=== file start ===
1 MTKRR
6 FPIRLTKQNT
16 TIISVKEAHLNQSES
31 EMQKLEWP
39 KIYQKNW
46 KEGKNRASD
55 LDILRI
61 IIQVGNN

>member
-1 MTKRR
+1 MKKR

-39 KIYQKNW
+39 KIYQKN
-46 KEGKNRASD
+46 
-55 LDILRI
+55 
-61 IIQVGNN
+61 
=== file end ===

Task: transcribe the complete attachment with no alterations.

1 MTKRR
6 FPIRLTKQNT
16 TIISVKEAHLNQSES
31 EMQKLEWP
39 KIYQKNW
46 KEGKNRASD
55 LDILRI
61 IIQVGNN

>member
-1 MTKRR
+1 MKKR

-39 KIYQKNW
+39 KIYQKN
-46 KEGKNRASD
+46 
-55 LDILRI
+55 
-61 IIQVGNN
+61 